A darkly comic, deeply provocative religious epic


I took a hiatus from my reviewing hiatus to write about Adam Levin’s The Instructions for B&N Review. The book runs a little over a thousand pages and, by the end, I would gladly have signed on for another thousand. Here’s an excerpt:

Adam Levin’s dark, funny, and deeply provocative first novel, The Instructions, comprises the scriptures of one Gurion ben-Judah Maccabee, an impossibly articulate ten-year old who might or might not be the messiah. When I say “impossibly,” I do mean impossibly, but Gurion is no cutesy child hero. He shares with Oskar Schell — the young, tambourine-playing pacifist vegan of Jonathan Safran Foer’s Extremely Loud and Incredibly Close — a fixation on the horrors of the past, and like Schell’s his story is propelled by a series of unlikely, seemingly symbolic coincidences. Here, though, there is no redemption, only confusion and violence — an indictment of tribe mentality, and of the concept of being “chosen.”

Gurion’s scholarly erudition is so staggering, so monumentally over-the-top, that the accusation of its implausibility is embedded in the book itself. A footnote excerpts a letter from Philip Roth (his fictional counterpart, anyway), who misreads fan mail from Gurion as an adult’s “terrifically cruel and on point” mimicry of “recent so-called Jewish wunderkind authors.” Roth urges him to stop “writing from the unconvincing POV of a boy-genius whose name suggests a messianic fate” and instead to adopt the more realistic perspective of a man remembering his childhood “as a time when he, like so many of us, suspected that he was the messiah.”

Even at five years old, we are told, the boy asked scriptural questions so complex that his mentor, a rabbinical scholar, was moved to transcribe their conversations. No doubt the allegorical touchstone is different for Jewish readers, but for this fundamentalist-raised gentile the obvious echo is of Jesus’ three-day debate, at age twelve, that left Jerusalem’s temple elders astonished. (Luke 2:46-47) At times, like the fictional Roth, I struggled with Gurion’s voice — with the high diction, and the essaylets and other postmodern flourishes — but Levin has an uncanny facility for blending sympathy and satire, for making us care about his charming but dubious hero and for infusing life into this alternate, slightly fantastical reality that’s very much like our own. The Instructions recalls both the real Philip Roth’s The Plot Against America, in which aviation hero and Nazi sympathizer Charles Lindberg defeats FDR on an isolationist platform and winds up in the White House, and Kurt Vonnegut’s Slapstick, in which members of the Church of Jesus Christ, Kidnapped are required to “spend every waking hour” trying to find their savior, who was “kidnapped by the Forces of Evil” at the second coming. And, like Roth’s and Vonnegut’s, Levin’s flights of fancy are placed in service of a deadly serious project. Not only is he, as he recently told The Chicago Tribune, having “a conversation with Jewish literature,” he’s illustrating, in a wholly original way, exactly what sort of catastrophe results when fervent religious conviction meets brute force.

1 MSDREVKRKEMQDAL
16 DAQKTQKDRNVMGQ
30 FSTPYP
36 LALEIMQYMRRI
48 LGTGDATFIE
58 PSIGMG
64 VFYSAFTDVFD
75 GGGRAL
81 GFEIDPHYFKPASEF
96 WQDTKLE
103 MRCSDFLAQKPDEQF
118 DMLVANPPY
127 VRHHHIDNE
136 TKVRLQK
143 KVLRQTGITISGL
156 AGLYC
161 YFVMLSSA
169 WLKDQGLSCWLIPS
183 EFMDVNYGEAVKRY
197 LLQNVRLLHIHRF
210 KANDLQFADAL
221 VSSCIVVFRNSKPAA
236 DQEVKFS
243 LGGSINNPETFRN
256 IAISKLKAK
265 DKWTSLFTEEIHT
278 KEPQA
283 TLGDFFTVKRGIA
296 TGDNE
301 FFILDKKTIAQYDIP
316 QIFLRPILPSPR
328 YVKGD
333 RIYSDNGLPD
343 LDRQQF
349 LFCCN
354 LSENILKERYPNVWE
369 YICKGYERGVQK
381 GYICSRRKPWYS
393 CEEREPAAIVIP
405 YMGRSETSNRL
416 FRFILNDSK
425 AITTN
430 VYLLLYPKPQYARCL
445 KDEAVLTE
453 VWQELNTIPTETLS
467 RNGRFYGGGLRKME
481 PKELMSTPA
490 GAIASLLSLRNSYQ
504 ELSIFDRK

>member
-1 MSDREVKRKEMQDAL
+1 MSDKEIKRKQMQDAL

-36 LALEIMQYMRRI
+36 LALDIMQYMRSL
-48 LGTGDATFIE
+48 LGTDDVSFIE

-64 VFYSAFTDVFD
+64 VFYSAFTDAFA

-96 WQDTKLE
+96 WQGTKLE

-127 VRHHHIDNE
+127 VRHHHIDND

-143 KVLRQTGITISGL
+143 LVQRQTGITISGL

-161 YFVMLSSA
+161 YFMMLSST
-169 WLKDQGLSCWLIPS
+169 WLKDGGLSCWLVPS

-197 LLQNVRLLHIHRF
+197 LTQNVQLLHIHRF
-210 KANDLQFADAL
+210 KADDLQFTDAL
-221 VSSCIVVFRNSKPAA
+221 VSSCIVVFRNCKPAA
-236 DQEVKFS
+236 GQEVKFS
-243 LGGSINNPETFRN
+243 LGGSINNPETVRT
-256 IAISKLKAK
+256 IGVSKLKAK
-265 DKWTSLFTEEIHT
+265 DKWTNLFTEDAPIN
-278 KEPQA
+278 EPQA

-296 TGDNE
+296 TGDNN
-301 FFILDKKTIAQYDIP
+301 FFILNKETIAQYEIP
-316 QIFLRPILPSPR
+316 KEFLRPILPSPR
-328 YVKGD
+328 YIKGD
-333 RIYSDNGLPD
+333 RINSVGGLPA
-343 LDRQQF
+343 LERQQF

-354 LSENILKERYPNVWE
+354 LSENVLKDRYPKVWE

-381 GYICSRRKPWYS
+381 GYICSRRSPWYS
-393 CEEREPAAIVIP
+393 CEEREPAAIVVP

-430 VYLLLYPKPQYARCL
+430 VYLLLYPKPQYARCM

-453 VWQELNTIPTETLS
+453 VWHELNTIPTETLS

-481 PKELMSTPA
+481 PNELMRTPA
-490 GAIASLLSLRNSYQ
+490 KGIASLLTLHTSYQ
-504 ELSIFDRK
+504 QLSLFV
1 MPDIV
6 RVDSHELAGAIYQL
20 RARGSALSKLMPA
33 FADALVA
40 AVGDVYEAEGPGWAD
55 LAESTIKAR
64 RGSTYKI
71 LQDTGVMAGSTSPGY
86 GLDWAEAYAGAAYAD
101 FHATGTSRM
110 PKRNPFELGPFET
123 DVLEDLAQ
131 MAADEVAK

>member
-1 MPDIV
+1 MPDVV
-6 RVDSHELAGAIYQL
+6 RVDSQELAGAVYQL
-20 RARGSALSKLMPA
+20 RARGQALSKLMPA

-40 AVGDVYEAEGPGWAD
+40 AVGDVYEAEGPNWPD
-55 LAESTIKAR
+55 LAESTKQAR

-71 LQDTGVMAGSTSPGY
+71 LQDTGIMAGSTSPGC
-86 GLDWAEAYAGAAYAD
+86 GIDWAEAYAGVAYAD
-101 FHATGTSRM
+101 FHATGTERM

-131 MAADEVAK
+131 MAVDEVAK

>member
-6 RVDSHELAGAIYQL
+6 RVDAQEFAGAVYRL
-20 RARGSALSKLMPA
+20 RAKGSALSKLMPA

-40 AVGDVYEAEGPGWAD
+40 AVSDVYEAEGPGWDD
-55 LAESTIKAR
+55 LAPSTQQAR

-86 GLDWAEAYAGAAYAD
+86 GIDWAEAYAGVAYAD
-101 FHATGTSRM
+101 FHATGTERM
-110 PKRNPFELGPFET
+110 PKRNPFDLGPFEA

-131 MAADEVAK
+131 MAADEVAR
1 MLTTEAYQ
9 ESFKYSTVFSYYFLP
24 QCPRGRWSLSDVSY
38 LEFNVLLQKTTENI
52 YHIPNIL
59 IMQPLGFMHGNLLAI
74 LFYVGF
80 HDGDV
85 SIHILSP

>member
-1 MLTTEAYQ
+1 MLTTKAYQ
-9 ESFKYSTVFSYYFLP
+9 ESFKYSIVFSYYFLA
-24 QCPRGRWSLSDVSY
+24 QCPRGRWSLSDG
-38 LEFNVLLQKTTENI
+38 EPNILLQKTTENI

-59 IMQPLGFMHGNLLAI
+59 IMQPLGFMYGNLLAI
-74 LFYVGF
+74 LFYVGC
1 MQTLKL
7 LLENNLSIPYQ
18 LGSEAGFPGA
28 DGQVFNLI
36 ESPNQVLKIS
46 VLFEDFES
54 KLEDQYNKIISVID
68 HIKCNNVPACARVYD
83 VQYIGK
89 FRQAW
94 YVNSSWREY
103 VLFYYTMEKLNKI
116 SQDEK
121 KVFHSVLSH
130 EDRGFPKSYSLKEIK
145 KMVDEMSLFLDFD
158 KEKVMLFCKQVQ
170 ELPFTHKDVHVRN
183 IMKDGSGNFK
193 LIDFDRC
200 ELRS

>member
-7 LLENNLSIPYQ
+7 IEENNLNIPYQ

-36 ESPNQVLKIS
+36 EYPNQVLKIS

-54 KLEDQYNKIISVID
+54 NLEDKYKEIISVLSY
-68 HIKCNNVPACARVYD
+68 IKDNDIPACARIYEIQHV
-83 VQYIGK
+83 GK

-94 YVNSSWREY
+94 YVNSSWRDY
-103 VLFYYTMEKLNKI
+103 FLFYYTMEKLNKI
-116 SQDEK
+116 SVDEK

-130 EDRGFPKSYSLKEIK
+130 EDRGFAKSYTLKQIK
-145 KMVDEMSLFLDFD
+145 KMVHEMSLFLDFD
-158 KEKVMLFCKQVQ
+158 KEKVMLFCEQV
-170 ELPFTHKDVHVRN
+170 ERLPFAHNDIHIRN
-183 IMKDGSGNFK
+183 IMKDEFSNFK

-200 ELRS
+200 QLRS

You can read the rest here. See also Notes from an Adam Levin reading, Levin’s Book Notes at Largehearted Boy, Michael Miller’s review in The Observer, Marissa Brostoff’s review at Tablet, and Foster Kamer’s review for The Village Voice.

E.B. White on the tricky valuation of a writer’s time

One Man's Meat

Some writers shame and immobilize me with their brilliance, while others, like Twain, de Vries and Spark,* dwarf my own efforts but inspire me to keep on. It’s hard to pinpoint what separates the two groups; if pressed I’d say it’s an affinity of perspective — a morbid fixation on the absurdities of human existence — combined with precision, bluntness, and humor.

Of late, E.B. White has joined the second group. I’ve been making my way through One Man’s Meat — a collection of essays about leaving New York City for his Maine farm — and I particularly enjoyed this bit from an essay on his failed efforts to raise turkeys for money:

[T]here is nothing harder to estimate than a writer’s time, nothing harder to keep track of. There are moments — moments of sustained creation — when his time is fairly valuable; and there are hours and hours when a writer’s time isn’t worth the paper he is not writing anything on.

I’ve previously mentioned this great aside, in the same vein, from his Paris Review interview:

Delay is natural to a writer. He is like a surfer — he bides his time, waits for the perfect wave on which to ride in. Delay is instinctive for him. He waits for the surge (of emotion? of strength? of courage?) that will carry him along. I have no warm-up exercises, other than to take an occasional drink.

I guess the reason writers have to clear the decks is that they never know when the “moments of sustained creation” will come, and they have to be sitting in front of the page, waiting for them — and pushing through the others.

Twain for his essays, de Vries for The Blood of the Lamb, and Spark for everything. 


See (and hear) also: a 1942 interview with White on One Man’s Meat, rare recordings of the author reading from Charlotte’s Web and The Trumpet of the Swan, and his response to a fan who wanted to visit him at his farm: “Thank you for your note about the possibility of a visit. Figure it out. There’s only one of me and ten thousand of you. Please don’t come.”